I completely accept that the restrictions or requirements that justices of the peace can place on individuals could impact on their human rights, so it is very important that we are debating this and I am grateful to the hon. Member for Guildford for raising the issue. We agree that the powers must be used responsibly, which is why we have put them in the hands of an independent JP and included the requirement for the Secretary of State to make regulations about the evidence that should be presented to the JP before he or she makes a decision.
However, the amendment would require all orders made under new section 45G of the 1984 Act to be reported to Parliament and we think that that would be a little excessive. For example, we do not require social workers to report to Parliament each time they detain a person with a mental illness, or the police to report to Parliament each time they arrest a potential criminal. We are very well aware of the concerns of the organisations that the hon. Lady mentioned, including the National AIDS Trust, and my officials have been working very closely with them in developing the JP order regulations, which we will debate at a later stage. Given that, and the existing safeguards in legislation, we do not think there is a need for Parliament to be informed of every use of the provision, so I ask her to withdraw her amendment.
I thank the Minister for his response. I can see from his face that he genuinely shares our concerns about this. None the less, it would be a pity if these figures were available to Members only if they tabled parliamentary questions. Perhaps the Minister would consider putting those figures in the Library or making them available to the Select Committee. I beg to ask leave to withdraw the amendment.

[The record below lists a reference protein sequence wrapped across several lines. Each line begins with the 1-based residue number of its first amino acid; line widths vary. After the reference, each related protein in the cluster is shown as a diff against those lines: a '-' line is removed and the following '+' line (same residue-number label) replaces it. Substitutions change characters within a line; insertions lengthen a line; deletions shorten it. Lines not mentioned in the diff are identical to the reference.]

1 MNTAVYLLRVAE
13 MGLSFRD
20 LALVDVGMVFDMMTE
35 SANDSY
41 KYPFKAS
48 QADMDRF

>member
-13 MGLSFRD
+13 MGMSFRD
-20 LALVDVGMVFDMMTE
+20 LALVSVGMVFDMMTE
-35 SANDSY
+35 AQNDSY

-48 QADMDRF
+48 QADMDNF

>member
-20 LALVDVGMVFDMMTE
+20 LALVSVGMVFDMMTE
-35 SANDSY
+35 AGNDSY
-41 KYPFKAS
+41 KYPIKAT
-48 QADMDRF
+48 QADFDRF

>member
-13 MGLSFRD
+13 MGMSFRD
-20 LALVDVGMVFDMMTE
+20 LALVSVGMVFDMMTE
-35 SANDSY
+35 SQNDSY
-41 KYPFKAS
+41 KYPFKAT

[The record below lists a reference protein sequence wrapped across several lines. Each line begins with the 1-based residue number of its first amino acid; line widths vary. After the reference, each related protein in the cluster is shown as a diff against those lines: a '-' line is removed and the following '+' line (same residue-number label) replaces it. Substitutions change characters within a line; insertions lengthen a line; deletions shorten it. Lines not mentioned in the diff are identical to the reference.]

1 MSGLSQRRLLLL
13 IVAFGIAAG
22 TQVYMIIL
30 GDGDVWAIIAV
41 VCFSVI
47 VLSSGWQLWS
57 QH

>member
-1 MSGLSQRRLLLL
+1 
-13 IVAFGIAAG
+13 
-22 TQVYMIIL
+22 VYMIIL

With this it will be convenient to discuss the following amendments: No. 139, in clause 119, page 68, line 34, leave out ‘justice’ and insert ‘local authority’.
No. 140, in clause 119, page 69, line 1, leave out ‘justice of the peace’ and insert ‘local authority’.
No. 141, in clause 119, page 69, line 2, leave out ‘justice’ and insert ‘local authority’.
No. 142, in clause 119, page 69, line 28, leave out ‘justice of the peace’ and insert ‘local authority’.
No. 143, in clause 119, page 69, line 29, leave out ‘justice’ and insert ‘local authority’.
No. 144, in clause 119, page 69, line 38, leave out ‘justice of the peace’ and insert ‘local authority’.
No. 145, in clause 119, page 69, line 39, leave out ‘justice’ and insert ‘local authority’.
No. 146, in clause 119, page 70, line 9, leave out ‘justice of the peace’ and insert ‘local authority’.
No. 147, in clause 119, page 70, line 10, leave out ‘justice’ and insert ‘local authority’.
No. 148, in clause 119, page 70, line 43, leave out ‘justice of the peace’ and insert ‘local authority’.
No. 149, in clause 119, page 70, line 44, leave out ‘justice’ and insert ‘local authority’.
Amendments Nos. 138 to 149—I do not understand why the group is listed as “138+139 to 149”, but I accept that there is a lot I need to learn about parliamentary procedure—are really about a point of principle, but, more importantly, they attempt to question the practical changes in this part of the Bill. The Minister will be well aware that there are serious concerns about the implication of those changes.